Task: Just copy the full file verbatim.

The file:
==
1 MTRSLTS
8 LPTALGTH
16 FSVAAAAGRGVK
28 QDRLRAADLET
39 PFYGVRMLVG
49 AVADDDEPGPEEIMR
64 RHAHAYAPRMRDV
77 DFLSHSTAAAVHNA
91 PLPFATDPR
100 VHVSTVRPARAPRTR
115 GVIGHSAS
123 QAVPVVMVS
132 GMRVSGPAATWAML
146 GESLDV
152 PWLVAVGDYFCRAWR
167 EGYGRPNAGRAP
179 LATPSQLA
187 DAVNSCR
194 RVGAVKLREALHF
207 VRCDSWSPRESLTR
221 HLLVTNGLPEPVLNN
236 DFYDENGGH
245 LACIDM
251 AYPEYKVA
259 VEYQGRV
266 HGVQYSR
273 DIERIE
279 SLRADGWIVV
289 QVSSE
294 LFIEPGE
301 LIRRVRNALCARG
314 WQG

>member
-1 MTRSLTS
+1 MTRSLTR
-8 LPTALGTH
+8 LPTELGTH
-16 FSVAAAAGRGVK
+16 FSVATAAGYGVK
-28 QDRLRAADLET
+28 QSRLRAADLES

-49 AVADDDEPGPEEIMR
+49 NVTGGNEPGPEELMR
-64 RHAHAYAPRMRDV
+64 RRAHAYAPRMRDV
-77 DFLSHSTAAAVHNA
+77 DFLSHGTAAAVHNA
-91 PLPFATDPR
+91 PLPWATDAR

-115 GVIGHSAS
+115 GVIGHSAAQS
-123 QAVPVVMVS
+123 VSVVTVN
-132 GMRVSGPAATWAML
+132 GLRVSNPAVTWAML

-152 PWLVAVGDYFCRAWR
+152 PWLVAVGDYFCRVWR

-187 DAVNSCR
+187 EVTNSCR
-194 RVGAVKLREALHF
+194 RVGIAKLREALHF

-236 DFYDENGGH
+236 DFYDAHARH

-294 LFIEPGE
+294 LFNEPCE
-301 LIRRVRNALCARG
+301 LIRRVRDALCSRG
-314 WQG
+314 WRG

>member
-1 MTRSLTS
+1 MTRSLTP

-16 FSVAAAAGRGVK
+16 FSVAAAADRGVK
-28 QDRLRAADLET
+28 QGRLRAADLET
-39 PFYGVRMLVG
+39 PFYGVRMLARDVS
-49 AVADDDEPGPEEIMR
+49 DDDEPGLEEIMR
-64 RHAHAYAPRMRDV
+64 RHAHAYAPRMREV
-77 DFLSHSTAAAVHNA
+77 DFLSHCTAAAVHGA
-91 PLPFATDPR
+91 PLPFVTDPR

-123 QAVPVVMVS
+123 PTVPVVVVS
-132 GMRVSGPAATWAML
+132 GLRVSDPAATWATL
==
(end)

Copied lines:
1 MTRSLTS
8 LPTALGTH
16 FSVAAAAGRGVK
28 QDRLRAADLET
39 PFYGVRMLVG
49 AVADDDEPGPEEIMR
64 RHAHAYAPRMRDV
77 DFLSHSTAAAVHNA
91 PLPFATDPR
100 VHVSTVRPARAPRTR
115 GVIGHSAS
123 QAVPVVMVS
132 GMRVSGPAATWAML
146 GESLDV
152 PWLVAVGDYFCRAWR
167 EGYGRPNAGRAP
179 LATPSQLA
187 DAVNSCR
194 RVGAVKLREALHF
207 VRCDSWSPRESLTR
221 HLLVTNGLPEPVLNN
236 DFYDENGGH
245 LACIDM
251 AYPEYKVA
259 VEYQGRV
266 HGVQYSR
273 DIERIE
279 SLRADGWIVV
289 QVSSE
294 LFIEPGE
301 LIRRVRNALCARG
314 WQG

>member
-1 MTRSLTS
+1 MTRSLTR
-8 LPTALGTH
+8 LPTELGTH
-16 FSVAAAAGRGVK
+16 FSVATAAGYGVK
-28 QDRLRAADLET
+28 QSRLRAADLES

-49 AVADDDEPGPEEIMR
+49 NVTGGNEPGPEELMR
-64 RHAHAYAPRMRDV
+64 RRAHAYAPRMRDV
-77 DFLSHSTAAAVHNA
+77 DFLSHGTAAAVHNA
-91 PLPFATDPR
+91 PLPWATDAR

-115 GVIGHSAS
+115 GVIGHSAAQS
-123 QAVPVVMVS
+123 VSVVTVN
-132 GMRVSGPAATWAML
+132 GLRVSNPAVTWAML

-152 PWLVAVGDYFCRAWR
+152 PWLVAVGDYFCRVWR

-187 DAVNSCR
+187 EVTNSCR
-194 RVGAVKLREALHF
+194 RVGIAKLREALHF

-236 DFYDENGGH
+236 DFYDAHARH

-294 LFIEPGE
+294 LFNEPCE
-301 LIRRVRNALCARG
+301 LIRRVRDALCSRG
-314 WQG
+314 WRG

>member
-1 MTRSLTS
+1 MTRSLTP

-16 FSVAAAAGRGVK
+16 FSVAAAADRGVK
-28 QDRLRAADLET
+28 QGRLRAADLET
-39 PFYGVRMLVG
+39 PFYGVRMLARDVS
-49 AVADDDEPGPEEIMR
+49 DDDEPGLEEIMR
-64 RHAHAYAPRMRDV
+64 RHAHAYAPRMREV
-77 DFLSHSTAAAVHNA
+77 DFLSHCTAAAVHGA
-91 PLPFATDPR
+91 PLPFVTDPR

-123 QAVPVVMVS
+123 PTVPVVVVS
-132 GMRVSGPAATWAML
+132 GLRVSDPAATWATL